STANISLAUS ERIC, COUNT STENBOCK, Estonian poet and author of macabre fantastic fiction, born (d: 1895); In the London of Oscar Wilde, Count Stenbock was the only aesthete who could out-aesthete the great Oscar himself. One never knew what one would find at this house, where he wrote opium-induced poems and stories and where he kept a pet toad named Fatima and a lover picked up on a London bus.
Visiting Stenbock one day, Oscar Wilde dared to light a cigarette at the votive lamp before the bust of Shelley that his host venerated. This sacrilege caused Stenbock, in true dandy style, to fall to the floor in a dead faint. The unperturbed Wilde, in even truer dandy form, exhaled a puff of smoke, stepped over the prostrate body, and took his leave.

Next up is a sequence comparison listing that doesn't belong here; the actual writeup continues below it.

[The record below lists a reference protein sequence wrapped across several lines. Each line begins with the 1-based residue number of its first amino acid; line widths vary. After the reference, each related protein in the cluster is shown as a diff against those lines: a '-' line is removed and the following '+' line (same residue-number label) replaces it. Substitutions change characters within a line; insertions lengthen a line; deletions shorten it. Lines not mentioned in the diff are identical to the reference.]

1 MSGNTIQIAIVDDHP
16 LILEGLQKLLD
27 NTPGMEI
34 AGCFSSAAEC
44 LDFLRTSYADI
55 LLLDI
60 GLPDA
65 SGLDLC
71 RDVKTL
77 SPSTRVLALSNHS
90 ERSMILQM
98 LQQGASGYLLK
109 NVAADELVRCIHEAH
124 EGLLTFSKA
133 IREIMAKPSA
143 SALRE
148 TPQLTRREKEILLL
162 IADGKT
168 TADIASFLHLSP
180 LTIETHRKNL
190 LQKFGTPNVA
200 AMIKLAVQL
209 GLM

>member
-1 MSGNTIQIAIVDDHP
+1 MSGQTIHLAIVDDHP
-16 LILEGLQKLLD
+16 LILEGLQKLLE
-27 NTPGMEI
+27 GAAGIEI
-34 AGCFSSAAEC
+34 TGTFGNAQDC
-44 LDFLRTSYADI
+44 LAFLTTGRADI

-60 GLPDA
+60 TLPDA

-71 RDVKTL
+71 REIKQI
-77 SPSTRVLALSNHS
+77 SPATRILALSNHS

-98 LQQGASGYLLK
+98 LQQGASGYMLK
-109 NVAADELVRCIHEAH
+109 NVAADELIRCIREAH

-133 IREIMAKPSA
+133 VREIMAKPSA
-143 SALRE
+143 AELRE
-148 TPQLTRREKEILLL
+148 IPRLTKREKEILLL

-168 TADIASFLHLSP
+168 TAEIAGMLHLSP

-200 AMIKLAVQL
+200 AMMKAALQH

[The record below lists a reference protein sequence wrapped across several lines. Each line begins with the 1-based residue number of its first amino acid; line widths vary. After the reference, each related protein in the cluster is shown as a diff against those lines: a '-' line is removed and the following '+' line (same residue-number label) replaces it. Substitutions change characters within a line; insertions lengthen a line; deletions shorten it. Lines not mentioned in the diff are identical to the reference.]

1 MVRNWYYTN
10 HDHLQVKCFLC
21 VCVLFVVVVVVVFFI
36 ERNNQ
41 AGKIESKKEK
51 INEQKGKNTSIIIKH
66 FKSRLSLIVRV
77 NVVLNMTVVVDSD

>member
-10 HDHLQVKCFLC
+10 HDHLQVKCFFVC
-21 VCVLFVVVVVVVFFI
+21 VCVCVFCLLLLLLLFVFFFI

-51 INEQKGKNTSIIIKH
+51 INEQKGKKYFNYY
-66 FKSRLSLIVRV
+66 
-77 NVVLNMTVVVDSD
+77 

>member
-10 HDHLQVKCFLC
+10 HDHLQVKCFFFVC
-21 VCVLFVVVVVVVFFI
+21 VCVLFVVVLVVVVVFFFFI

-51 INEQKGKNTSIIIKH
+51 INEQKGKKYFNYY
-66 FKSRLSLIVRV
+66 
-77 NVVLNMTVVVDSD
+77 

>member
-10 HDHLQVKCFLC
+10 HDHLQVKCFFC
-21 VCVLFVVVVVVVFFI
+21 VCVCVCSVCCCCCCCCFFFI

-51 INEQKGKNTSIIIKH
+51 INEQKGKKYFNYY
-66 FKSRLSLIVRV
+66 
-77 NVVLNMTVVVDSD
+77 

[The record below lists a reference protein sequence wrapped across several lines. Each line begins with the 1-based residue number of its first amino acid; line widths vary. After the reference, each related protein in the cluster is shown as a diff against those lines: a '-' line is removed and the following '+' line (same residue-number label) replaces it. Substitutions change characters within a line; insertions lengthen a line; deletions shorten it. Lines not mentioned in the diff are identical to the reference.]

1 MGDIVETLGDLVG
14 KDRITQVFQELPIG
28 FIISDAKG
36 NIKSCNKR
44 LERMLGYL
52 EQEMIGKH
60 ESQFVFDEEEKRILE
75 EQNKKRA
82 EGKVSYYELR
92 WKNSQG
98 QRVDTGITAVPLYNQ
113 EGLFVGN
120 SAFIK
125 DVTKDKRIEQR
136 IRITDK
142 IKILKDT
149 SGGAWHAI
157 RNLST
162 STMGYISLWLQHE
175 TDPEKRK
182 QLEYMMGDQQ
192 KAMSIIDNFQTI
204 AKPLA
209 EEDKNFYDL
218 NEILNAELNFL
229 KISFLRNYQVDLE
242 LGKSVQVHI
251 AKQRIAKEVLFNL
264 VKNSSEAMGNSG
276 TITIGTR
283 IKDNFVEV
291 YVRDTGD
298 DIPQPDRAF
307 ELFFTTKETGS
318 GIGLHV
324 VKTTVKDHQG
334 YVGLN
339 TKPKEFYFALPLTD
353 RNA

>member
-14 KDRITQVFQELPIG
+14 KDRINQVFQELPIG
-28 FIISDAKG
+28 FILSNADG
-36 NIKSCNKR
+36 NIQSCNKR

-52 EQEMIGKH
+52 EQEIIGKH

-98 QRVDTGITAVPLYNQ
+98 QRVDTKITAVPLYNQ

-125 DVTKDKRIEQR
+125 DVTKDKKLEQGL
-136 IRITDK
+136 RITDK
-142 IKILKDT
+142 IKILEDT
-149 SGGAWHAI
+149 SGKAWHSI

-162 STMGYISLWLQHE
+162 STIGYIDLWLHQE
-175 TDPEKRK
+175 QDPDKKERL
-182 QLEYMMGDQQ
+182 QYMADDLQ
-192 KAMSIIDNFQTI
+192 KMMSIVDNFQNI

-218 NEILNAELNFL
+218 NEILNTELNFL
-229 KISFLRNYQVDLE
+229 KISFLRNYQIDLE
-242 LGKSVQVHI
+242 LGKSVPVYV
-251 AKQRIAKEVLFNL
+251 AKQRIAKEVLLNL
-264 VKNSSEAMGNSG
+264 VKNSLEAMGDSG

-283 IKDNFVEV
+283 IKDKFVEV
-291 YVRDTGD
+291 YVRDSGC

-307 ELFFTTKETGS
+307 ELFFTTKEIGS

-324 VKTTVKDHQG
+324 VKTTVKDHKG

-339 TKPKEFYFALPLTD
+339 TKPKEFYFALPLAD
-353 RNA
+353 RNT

Stenbock lived in England most of his life, and wrote his works in the English language. He published a number of books of verse during his lifetime, including Love, Sleep, and Dreams, 1881, and Rue, Myrtle, and Cypress (1883). In 1894, Stenbock published The Shadow of Death, his last volume of verse, and Studies of Death, a collection of short stories that were good enough to be the subject of favorable comment by H.P. Lovecraft.